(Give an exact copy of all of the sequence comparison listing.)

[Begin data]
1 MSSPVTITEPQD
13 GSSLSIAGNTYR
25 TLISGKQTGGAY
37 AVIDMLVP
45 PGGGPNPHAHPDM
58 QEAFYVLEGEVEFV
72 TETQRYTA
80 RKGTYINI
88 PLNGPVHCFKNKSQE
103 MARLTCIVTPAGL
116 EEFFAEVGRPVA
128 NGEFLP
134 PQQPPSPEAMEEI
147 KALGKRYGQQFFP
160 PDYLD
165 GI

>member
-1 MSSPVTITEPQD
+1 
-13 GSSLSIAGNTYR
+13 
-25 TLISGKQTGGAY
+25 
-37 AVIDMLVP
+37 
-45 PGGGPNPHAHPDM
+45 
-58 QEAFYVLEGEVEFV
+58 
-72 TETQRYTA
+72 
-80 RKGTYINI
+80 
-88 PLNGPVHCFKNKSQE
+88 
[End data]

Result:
1 MSSPVTITEPQD
13 GSSLSIAGNTYR
25 TLISGKQTGGAY
37 AVIDMLVP
45 PGGGPNPHAHPDM
58 QEAFYVLEGEVEFV
72 TETQRYTA
80 RKGTYINI
88 PLNGPVHCFKNKSQE
103 MARLTCIVTPAGL
116 EEFFAEVGRPVA
128 NGEFLP
134 PQQPPSPEAMEEI
147 KALGKRYGQQFFP
160 PDYLD
165 GI

>member
-1 MSSPVTITEPQD
+1 
-13 GSSLSIAGNTYR
+13 
-25 TLISGKQTGGAY
+25 
-37 AVIDMLVP
+37 
-45 PGGGPNPHAHPDM
+45 
-58 QEAFYVLEGEVEFV
+58 
-72 TETQRYTA
+72 
-80 RKGTYINI
+80 
-88 PLNGPVHCFKNKSQE
+88 